The email sent to [New York] City Hall describes a "flying photo op" -- government-speak for a publicity photo -- to include two or possibly three passes over the area. The email, sent by an FAA official and reviewed by The Wall Street Journal, lists flight patterns and specifies a photo-op altitude of 1,000 to 1,500 feet.
The email specifies that the information "only be shared with persons with a need to know" and "shall not be released to the public." It also says that, "Due to the possibility of public concern regarding [Department of Defense] aircraft flying at low levels, coordination with Federal, State and Local law enforcement agencies...has been accomplished."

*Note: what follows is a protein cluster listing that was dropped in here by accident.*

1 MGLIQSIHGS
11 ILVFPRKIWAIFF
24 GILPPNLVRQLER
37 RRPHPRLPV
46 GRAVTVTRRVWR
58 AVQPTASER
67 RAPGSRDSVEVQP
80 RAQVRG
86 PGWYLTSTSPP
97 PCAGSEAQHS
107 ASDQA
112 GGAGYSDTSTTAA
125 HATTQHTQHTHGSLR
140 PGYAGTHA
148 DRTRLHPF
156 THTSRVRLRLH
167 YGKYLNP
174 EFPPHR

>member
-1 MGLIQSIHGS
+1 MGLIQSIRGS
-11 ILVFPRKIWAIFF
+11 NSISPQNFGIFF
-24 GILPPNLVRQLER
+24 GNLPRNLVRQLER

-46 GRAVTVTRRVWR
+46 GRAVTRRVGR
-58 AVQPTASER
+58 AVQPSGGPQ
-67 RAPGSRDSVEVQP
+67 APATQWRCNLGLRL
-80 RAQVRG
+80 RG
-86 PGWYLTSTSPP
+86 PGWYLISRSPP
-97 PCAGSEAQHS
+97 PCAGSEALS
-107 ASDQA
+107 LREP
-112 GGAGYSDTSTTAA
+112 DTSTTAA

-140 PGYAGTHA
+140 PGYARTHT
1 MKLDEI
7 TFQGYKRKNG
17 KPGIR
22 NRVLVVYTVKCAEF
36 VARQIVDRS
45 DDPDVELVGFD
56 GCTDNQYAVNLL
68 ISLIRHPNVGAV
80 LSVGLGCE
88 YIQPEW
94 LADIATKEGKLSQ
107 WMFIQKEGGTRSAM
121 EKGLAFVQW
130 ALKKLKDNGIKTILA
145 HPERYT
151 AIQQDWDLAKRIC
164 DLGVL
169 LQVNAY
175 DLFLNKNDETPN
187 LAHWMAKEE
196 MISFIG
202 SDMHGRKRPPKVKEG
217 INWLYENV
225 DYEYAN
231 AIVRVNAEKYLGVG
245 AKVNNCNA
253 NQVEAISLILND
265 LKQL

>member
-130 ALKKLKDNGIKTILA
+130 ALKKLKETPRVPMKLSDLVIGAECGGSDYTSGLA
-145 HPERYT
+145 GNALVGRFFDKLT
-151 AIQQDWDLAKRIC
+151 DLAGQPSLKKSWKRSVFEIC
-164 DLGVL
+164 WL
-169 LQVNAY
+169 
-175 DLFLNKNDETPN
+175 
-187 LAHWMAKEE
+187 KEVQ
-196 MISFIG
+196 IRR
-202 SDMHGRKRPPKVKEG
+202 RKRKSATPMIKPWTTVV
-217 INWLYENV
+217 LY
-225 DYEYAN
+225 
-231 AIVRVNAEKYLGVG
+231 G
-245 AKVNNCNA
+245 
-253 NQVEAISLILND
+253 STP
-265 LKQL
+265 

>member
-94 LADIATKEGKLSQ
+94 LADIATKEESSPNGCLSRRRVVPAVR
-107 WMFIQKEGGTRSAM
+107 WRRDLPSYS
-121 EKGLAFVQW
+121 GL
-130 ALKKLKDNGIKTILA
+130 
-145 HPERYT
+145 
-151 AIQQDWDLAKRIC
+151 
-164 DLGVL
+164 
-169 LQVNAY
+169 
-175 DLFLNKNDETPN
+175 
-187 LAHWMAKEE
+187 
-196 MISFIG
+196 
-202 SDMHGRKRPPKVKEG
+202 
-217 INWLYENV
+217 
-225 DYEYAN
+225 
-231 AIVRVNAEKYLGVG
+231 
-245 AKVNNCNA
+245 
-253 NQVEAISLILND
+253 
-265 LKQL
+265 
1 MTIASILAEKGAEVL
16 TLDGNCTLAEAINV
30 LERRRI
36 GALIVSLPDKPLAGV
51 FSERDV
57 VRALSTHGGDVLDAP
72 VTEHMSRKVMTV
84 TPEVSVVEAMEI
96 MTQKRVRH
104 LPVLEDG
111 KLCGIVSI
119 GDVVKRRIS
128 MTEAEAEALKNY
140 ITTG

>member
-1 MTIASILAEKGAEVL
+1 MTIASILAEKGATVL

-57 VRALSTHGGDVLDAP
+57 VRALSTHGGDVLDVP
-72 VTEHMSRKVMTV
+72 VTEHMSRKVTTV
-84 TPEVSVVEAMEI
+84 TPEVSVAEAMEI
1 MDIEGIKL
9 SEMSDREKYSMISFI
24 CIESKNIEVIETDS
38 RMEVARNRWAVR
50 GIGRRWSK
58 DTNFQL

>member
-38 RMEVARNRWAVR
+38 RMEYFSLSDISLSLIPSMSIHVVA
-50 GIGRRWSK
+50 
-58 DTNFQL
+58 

The email's author, James J. Johnston, of FAA air traffic, declined to comment.
An Obama administration official said the mission was "classified" by the military and that the FAA, which controls much of the airspace over Manhattan, did what the military asked. "The mission was to send [the aircraft] up to get a picture of it flying around the Statue of Liberty," this person said. "They said they needed to update their photo files." President Obama wasn't aboard.
Louis Caldera, a former Secretary of the Army who runs the White House Military Office, took the blame. "While federal authorities took the proper steps to notify state and local authorities in New York and New Jersey, it's clear that the mission created confusion and disruption," he said. "I apologize and take responsibility for any distress that flight caused."
Mr. Caldera met Monday afternoon with White House Chief of Staff Rahm Emanuel and Deputy Chief of Staff Jim Messina "to hear the president's displeasure," an official said.